If you’re looking for an apartment, especially in New York City, you’re likely to stumble upon the term “prewar apartment.” You’ll often see it in the section of an apartment listing describing the property’s features. Some people actively seek out prewar apartments, and finding one — especially in a competitive rental market — can be a great opportunity. But some people are unfamiliar with what “prewar” means —and its meaning has plenty of ambiguity.
One prominent New York City broker describes prewar apartments as buildings with high ceilings with thick walls, wood floors, wood-burning fireplaces, and decorative plaster moldings. Other New York City real estate agents might describe prewar units are solidly built and renters notice a decrease noise factor between apartments. Regardless of how they’re described, all prewar apartment buildings were built before World War II.
Prewar apartment buildings additionally have thick, plaster walls and poured concrete floors. Newer apartments usually have gypsum (aka “sheetrock”) and thin concrete-and-steel floors. Apartment seekers often prefer prewar buildings because they provide more soundproofing compared to some newer apartments today.
Prewar units took longer to build than newer apartments usually do. That’s because they were built for longevity, whereas the speedier methods of “post-war” apartment building prioritize constructing apartments with affordable materials. Prewar apartments featured elaborate tiling, hand-finished plaster walls, and solid wood construction. That’s part of why classic prewar buildings usually maintain their value and appreciate faster than recent condo developments. And since prewar buildings were built so long ago, renovation issues may require more work and sometimes even additional permits.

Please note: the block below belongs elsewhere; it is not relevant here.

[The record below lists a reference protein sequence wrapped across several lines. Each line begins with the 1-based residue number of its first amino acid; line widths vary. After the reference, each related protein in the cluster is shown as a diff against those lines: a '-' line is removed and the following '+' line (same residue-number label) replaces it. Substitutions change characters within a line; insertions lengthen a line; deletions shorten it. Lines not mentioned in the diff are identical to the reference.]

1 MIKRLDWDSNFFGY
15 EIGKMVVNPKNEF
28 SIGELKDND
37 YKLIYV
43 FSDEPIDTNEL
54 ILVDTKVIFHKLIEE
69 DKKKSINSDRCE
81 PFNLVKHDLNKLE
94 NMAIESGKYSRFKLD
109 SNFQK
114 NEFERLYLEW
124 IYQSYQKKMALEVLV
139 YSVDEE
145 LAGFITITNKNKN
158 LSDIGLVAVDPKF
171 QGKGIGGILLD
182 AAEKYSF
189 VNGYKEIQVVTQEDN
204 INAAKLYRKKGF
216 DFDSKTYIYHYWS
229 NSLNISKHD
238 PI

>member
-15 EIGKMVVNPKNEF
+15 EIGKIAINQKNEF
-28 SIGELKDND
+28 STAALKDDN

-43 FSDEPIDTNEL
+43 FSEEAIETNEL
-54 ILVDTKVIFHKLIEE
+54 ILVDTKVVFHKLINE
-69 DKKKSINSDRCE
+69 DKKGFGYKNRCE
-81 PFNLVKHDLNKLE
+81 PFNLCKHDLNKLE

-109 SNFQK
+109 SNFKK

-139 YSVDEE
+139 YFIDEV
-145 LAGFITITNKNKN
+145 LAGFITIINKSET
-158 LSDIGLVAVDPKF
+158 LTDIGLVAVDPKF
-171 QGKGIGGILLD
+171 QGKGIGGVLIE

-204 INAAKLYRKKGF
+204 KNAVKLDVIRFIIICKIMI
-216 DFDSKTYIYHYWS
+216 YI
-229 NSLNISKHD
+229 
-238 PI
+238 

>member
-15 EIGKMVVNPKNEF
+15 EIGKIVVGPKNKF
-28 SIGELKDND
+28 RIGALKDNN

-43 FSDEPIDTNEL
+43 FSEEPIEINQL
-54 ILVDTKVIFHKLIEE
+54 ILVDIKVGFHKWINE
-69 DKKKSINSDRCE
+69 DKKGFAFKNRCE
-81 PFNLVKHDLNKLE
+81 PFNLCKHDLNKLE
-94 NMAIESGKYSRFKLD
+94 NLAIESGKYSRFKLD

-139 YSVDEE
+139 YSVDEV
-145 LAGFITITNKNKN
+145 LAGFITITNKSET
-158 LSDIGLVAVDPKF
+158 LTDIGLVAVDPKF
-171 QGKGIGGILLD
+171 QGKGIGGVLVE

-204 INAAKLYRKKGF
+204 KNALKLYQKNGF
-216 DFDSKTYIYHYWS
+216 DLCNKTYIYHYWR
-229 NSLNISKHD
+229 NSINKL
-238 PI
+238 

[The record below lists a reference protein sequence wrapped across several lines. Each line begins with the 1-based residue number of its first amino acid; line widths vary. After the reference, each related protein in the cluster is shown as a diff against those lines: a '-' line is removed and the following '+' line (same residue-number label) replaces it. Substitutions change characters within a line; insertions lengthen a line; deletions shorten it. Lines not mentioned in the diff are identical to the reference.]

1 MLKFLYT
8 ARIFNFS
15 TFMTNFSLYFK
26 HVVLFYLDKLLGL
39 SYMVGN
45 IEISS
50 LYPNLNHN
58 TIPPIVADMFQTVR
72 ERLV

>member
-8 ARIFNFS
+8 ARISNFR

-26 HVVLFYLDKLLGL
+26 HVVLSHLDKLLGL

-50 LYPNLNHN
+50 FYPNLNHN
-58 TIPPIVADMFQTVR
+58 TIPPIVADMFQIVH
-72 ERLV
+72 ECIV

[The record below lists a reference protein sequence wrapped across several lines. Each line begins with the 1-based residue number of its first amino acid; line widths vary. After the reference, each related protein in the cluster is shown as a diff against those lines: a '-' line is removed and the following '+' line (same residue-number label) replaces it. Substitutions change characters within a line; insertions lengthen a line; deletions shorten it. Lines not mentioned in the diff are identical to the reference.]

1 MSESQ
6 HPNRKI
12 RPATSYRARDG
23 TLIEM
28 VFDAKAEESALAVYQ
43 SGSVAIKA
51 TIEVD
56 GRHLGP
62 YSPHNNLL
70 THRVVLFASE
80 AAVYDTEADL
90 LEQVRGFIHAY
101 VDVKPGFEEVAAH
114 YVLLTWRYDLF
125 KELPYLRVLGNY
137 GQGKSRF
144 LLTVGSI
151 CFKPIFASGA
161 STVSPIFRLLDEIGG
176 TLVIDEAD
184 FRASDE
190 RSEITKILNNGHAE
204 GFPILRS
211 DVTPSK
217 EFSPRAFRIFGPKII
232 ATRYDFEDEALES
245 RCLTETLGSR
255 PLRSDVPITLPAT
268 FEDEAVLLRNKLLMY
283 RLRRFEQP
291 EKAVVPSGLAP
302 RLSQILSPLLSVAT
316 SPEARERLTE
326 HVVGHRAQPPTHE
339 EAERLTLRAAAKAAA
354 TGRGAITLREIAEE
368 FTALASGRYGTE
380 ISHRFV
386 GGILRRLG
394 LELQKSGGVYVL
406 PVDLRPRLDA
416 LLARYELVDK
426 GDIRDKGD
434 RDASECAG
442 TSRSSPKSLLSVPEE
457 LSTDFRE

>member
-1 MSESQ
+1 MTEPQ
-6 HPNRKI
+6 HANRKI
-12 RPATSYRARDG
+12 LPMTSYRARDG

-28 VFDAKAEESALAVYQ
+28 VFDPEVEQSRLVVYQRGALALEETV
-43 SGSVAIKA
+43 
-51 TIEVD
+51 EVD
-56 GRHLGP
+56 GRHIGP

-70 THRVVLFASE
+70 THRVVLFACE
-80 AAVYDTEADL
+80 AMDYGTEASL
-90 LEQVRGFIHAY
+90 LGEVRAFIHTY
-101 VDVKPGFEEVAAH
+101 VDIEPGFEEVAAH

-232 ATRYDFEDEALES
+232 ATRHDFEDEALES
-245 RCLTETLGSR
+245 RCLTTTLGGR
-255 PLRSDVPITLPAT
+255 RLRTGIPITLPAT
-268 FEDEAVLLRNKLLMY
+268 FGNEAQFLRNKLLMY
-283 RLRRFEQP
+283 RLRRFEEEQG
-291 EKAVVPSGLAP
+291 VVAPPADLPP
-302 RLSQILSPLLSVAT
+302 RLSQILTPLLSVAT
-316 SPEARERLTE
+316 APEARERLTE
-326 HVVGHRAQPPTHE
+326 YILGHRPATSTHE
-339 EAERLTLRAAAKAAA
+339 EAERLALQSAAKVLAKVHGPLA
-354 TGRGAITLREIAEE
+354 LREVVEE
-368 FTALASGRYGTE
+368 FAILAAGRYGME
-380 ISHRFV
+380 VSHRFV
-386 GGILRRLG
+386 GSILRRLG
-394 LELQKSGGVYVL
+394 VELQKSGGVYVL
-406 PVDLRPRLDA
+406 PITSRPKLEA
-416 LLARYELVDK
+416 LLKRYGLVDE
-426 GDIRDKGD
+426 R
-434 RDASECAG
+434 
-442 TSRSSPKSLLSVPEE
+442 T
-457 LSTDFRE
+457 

Architectural aesthetics such as the prewar style tend to be specific to a historical period and location. That’s why prewar buildings are often located in Manhattan neighborhoods such as the West Village and the Upper West Side, where New York City was slowly developing before World War II. You may also find some prewar buildings in Brooklyn and the Bronx.
Some people regard prewar buildings as charming despite the handful of downsides that come with living in one. Prewar apartments tend to have smaller kitchens and bathrooms, and since they were built before World War II, they weren’t built with central air conditioning. Window air conditioning units are often found in prewar apartments instead and can often create unpleasant whirring sounds when used. Additionally, single-pane windows inefficient at insulating against the outdoor elements are a common feature.
On the note of climate control in a prewar apartment building, these units’ old-style radiators pump out boiler-hot heat. These radiators’ loudly clanking pipes could at first startle people who grew up on forced-air central heating and cooling systems, but they do provide extremely steady steam heat.
Another thing to keep in mind: Just as prewar apartments exist, so too do “post-war” apartments. In New York City’s housing market, “post-war” refers to any building constructed between 1947 and 1990. The term “newly constructed buildings” describes any building constructed after 1990.
Most newly constructed buildings are found in the suburbs since, after World War II, New York experienced a few housing booms and suburban communities grew exponentially. However, some newly constructed buildings were also built in a few Manhattan neighborhoods during the post-war period, especially in the Upper East Side and Upper West Side. Postwar buildings, on the other hand, are often found in up-and-coming areas of Brooklyn or Queens since the development in these neighborhoods is newer.
Which of the three apartment building categories appeals most to you? Share your thoughts in the comments!